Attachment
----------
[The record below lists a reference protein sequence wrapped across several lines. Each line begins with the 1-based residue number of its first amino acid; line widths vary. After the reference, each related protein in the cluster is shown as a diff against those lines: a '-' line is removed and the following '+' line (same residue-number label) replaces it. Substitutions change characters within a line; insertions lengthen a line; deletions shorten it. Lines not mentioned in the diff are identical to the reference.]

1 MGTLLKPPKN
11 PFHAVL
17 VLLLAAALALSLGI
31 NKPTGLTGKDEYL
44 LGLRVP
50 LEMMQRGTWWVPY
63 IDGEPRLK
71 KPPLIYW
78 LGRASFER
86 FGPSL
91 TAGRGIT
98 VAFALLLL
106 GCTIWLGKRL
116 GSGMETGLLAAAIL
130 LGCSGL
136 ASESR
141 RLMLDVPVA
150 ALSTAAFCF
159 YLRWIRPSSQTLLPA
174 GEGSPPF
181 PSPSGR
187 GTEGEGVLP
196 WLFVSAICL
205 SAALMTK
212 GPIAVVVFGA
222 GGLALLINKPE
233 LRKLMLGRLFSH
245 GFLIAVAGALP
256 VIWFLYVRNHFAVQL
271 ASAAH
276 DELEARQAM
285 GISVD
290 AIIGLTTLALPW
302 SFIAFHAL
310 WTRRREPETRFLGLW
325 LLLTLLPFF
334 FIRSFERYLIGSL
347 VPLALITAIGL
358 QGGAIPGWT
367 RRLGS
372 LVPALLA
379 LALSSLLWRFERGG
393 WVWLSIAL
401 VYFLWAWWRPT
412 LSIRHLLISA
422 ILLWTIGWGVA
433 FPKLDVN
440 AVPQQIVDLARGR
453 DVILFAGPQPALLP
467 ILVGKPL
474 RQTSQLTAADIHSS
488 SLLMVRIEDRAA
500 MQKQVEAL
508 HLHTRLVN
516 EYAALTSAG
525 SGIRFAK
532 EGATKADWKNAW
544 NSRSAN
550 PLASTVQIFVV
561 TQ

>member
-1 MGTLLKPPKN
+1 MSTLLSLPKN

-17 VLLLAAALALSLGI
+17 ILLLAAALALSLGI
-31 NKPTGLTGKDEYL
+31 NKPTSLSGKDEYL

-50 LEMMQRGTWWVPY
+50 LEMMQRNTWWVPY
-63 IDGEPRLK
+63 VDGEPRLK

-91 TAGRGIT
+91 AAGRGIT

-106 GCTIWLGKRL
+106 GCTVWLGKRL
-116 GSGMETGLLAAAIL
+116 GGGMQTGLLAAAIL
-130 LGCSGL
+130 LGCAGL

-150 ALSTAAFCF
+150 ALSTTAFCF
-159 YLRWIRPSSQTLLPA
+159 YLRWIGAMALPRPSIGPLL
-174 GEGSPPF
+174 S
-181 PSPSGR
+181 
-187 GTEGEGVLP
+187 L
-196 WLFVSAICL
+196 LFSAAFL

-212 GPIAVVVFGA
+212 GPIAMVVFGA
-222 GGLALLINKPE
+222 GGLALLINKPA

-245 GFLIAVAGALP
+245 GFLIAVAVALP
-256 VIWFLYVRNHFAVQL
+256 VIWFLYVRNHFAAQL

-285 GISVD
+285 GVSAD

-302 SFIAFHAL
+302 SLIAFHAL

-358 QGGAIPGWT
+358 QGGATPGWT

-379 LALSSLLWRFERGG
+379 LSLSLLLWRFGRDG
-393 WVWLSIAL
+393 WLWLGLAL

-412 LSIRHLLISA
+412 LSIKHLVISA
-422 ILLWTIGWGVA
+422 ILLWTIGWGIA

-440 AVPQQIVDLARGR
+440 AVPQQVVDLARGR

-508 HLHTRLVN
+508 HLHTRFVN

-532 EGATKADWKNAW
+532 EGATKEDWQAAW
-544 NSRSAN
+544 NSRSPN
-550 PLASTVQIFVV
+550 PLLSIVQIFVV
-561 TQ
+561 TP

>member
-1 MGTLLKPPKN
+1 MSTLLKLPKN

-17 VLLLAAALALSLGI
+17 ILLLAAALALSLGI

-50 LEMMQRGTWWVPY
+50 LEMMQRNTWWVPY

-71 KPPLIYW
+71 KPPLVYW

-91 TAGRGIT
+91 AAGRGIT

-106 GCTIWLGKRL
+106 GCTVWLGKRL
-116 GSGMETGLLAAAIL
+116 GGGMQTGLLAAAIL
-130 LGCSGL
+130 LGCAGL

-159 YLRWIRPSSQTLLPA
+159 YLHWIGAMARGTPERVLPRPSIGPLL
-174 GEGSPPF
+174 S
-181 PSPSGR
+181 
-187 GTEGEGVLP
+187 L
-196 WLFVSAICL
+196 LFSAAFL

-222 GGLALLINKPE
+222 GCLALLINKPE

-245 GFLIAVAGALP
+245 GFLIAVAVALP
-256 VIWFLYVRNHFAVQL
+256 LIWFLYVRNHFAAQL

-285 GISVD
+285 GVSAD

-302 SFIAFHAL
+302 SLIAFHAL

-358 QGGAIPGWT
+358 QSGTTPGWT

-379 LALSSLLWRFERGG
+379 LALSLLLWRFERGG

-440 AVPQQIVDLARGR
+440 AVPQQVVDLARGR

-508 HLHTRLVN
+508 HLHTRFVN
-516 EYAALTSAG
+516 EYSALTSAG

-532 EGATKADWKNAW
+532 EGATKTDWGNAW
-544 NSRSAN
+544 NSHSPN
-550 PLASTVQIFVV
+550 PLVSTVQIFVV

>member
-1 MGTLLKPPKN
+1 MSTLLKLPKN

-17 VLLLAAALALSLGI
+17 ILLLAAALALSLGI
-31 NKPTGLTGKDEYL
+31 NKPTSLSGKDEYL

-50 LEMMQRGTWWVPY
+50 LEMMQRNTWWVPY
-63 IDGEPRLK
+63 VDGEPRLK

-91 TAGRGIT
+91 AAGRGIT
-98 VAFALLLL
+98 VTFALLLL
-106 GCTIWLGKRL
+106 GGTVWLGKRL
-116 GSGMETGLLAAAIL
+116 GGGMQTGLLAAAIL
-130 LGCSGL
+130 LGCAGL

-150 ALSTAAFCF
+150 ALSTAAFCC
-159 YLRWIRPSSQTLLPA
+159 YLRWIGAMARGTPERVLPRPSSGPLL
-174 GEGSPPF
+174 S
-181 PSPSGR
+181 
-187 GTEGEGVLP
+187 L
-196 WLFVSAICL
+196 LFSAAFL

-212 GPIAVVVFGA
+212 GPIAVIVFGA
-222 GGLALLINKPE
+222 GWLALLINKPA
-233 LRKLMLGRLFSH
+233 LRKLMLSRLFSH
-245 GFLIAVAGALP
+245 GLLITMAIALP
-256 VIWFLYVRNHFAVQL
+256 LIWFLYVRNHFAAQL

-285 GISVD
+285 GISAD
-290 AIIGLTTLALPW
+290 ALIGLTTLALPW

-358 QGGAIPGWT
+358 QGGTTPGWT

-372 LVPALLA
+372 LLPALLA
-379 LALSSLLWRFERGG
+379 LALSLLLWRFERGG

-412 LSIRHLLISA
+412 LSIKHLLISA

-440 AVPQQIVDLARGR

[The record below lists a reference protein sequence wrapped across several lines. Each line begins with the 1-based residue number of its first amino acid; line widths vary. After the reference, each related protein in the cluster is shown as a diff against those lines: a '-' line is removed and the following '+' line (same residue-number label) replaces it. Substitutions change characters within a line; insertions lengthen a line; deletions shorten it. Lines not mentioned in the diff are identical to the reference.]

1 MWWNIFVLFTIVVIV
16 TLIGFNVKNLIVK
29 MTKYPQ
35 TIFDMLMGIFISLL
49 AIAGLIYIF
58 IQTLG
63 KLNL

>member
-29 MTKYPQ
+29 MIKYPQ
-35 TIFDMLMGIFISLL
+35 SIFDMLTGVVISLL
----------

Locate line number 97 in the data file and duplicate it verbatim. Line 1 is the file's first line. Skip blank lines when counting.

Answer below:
-245 GFLIAVAGALP